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How Some 1,500 Works of Looted Art Were Hidden in a German Apartment for Over a Half-Century

March 13 2018

In 2010, Cornelius Gurlitt aroused the suspicions of Swiss customs officials when he was found leaving the country with 9,000 Euros in cash. The incident attracted the attention of the German authorities, who found that Gurlitt was slowly selling off items from his art collection. Then, writes Sophie Gilbert, they searched his apartment:

Inside a small flat in a boxy white building, hidden in filing cabinets and suitcases, investigators found more than 1,500 works by artists including Picasso, Matisse, Monet, Liebermann, Chagall, Dürer, and Delacroix. The German authorities were investigating Gurlitt for tax evasion; what they found instead was an amassment of art that was immediately, incontrovertibly suspicious. . . .

The trove was seized by Bavarian officials and taken away for inspection. It was also kept quiet for more than a year, until the German magazine Focus published a . . . report about the discovery, alleging that the value of the secret masterpieces could total one billion euros. The article also noted the baggage associated with the Gurlitt name: that the items hoarded by Cornelius Gurlitt had likely been acquired by his father, Hildebrand Gurlitt, one of the most notorious art dealers employed by the Third Reich. The fact that the Bavarian authorities seem to have sat on the find was attributed to the reality that they just didn’t know what to do with what they’d uncovered. . . . Above all, the trove was an inconvenient reminder that the issue of looted and confiscated art persists as one of the unresolved crimes of the Nazi regime. . . .

Born in 1895 to a family of artists and art historians, [the elder Gurlitt] first became director of a museum in Zwickau in 1925, where he was a cheerleader for contemporary art. In 1933, the year after Cornelius was born, Hildebrand was forced to resign as managing director of the Hamburg Art Association by the Nazis because he’d exhibited and promoted “degenerate” art. But his expertise in the field also made him invaluable to the regime as a dealer; having been cut off from his career in museums, Gurlitt saw a business opportunity. He presumably reasoned that his relationship with the Nazis protected his family, given his Jewish grandmother, while also salvaging the works he sold from destruction. Meanwhile, he profited immensely from it.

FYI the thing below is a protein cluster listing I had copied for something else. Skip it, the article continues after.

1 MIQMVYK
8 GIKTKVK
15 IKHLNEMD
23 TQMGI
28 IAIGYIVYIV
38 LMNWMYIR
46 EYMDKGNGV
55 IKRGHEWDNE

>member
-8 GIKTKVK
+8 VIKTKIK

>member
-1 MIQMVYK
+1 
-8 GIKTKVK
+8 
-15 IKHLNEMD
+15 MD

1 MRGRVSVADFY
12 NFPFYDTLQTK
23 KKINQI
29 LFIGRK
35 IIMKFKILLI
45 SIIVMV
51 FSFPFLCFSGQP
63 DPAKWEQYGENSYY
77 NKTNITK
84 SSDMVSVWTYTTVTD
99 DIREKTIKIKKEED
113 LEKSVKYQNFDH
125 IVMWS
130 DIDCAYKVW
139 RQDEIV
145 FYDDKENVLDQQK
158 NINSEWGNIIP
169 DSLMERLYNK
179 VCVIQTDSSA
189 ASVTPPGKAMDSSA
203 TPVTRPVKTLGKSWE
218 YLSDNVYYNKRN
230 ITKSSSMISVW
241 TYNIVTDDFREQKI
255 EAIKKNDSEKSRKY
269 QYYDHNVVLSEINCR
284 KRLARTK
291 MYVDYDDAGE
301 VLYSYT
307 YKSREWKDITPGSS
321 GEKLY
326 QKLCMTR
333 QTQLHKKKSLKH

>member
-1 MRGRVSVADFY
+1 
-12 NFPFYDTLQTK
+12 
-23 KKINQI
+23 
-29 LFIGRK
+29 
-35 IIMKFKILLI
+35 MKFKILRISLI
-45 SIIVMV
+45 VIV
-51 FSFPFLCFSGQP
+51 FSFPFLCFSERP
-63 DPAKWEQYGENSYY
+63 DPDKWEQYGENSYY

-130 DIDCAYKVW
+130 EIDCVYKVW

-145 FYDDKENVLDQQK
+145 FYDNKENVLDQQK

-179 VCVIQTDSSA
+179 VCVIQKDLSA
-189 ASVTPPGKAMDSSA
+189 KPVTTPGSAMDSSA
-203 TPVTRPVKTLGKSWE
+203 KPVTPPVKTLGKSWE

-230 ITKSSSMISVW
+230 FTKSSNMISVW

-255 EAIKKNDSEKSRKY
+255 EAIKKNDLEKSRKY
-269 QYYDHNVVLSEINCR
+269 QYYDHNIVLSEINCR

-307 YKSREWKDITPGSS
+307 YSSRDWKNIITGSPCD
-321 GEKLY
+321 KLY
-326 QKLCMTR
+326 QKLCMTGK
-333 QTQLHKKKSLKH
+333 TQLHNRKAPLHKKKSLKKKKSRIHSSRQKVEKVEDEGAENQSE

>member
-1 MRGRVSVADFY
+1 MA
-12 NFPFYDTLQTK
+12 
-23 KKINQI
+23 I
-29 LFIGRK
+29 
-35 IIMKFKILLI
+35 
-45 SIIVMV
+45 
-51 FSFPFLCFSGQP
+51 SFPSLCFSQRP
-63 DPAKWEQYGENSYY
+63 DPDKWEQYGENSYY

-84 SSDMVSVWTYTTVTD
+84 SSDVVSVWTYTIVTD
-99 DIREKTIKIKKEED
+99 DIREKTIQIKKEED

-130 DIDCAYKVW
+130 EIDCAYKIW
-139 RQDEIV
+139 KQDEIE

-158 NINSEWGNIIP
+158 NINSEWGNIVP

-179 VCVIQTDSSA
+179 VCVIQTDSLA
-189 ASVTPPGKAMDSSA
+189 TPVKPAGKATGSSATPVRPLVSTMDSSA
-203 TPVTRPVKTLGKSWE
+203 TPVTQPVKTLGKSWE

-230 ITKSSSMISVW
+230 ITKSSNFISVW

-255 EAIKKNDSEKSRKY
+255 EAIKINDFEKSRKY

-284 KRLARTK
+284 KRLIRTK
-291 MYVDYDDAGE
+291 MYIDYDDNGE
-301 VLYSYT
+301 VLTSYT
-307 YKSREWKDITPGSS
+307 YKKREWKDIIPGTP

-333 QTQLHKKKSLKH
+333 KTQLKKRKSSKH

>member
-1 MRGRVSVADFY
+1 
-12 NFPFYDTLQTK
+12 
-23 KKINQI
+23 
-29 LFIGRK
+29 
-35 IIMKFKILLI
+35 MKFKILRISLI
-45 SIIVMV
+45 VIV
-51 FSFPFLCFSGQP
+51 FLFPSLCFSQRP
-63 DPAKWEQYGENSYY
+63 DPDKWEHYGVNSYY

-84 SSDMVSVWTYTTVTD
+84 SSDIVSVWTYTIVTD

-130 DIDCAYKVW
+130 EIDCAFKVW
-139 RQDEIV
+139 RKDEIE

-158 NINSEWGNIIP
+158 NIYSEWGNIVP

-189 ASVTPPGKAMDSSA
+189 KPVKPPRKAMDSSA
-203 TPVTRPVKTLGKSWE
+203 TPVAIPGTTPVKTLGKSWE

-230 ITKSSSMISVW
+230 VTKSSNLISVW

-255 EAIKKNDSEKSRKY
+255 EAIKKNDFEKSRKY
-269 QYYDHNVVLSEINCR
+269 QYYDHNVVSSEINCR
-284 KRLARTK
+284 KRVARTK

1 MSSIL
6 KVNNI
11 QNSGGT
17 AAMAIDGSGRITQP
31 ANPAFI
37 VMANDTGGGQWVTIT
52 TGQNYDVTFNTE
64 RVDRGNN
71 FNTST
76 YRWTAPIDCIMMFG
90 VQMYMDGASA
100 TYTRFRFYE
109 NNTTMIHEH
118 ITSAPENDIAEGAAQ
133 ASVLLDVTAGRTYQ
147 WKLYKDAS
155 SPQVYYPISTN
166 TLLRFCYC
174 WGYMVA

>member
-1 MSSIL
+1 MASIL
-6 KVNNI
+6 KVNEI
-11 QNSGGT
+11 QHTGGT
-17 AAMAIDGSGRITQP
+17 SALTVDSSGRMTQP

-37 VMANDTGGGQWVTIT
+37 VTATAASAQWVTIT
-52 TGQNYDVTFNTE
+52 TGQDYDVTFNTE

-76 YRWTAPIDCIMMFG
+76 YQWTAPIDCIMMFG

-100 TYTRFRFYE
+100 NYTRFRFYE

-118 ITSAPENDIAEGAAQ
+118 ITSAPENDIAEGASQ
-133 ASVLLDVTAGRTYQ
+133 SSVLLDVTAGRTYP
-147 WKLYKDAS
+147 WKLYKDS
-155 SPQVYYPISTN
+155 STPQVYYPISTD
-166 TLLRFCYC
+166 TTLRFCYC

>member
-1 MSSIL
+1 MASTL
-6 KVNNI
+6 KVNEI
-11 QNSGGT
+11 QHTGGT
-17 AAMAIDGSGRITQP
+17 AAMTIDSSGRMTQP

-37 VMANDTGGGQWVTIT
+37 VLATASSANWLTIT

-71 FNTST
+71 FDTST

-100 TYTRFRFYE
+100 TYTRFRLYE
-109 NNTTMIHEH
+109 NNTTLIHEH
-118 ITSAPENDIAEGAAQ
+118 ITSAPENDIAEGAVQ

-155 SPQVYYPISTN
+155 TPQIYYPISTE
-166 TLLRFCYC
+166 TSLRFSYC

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More about: Art, History & Ideas, Holocaust

Germany’s Bid to Keep Israel off the UN Security Council

March 21 2018

The Jewish state has never held a temporary seat on the United Nations Security Council. For the first 50 years of its existence, it was denied membership in any of the UN’s regional groups, which control candidacies for these rotating seats. Then it was finally admitted to the Western European and Others Group, which promptly agreed to wait another twenty years before approving Jerusalem for a Security Council candidacy. Now, Benny Avni notes, Germany is poised to block action:

As a good-faith gesture, the Western European and Others Group promised Israel that it and Belgium would run uncontested for the two open 2019-20 [Security Council] seats. Then, in 2016, Germany announced it would also run—even though it already served as a council member [multiple times, including] as recently as 2011-12. . . . [U]nless Belgium yields, Israel’s hopes for UN respect seem doomed for now—and maybe for the foreseeable future.

Why? Diplomats have been telling me Israel violates too many Security Council resolutions to be a member—as in the one passed during the last weeks of Barack Obama’s presidency, which marked Jewish holy sites as occupied Palestinian territory. But is building a porch in [the West Bank town of] Ma’ale Adumim really such a huge threat to world peace?

How about, then, a report released last week by UN experts on the Security Council’s North Korea sanctions? It found Germany violated a council ban on sparkling wines, exporting $151,840 worth of bubbly and other luxury goods to Kim Jong Un’s cronies. Or how about, as the Jerusalem Post’s Benjamin Weinthal reports, German companies exporting to Iran banned materials that were later used in chemical attacks in Syria?

Never mind. Germany (and Belgium) will surely benefit from the UN’s habit of magnifying Israel’s violations beyond all proportion. Thus, Israel’s petition to join the most prestigious UN club will likely be rejected, thanks to a late entry by a shameless [and] cynical German power play against the Jewish state.

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More about: Germany, Israel & Zionism, Israeli-German relations, United Nations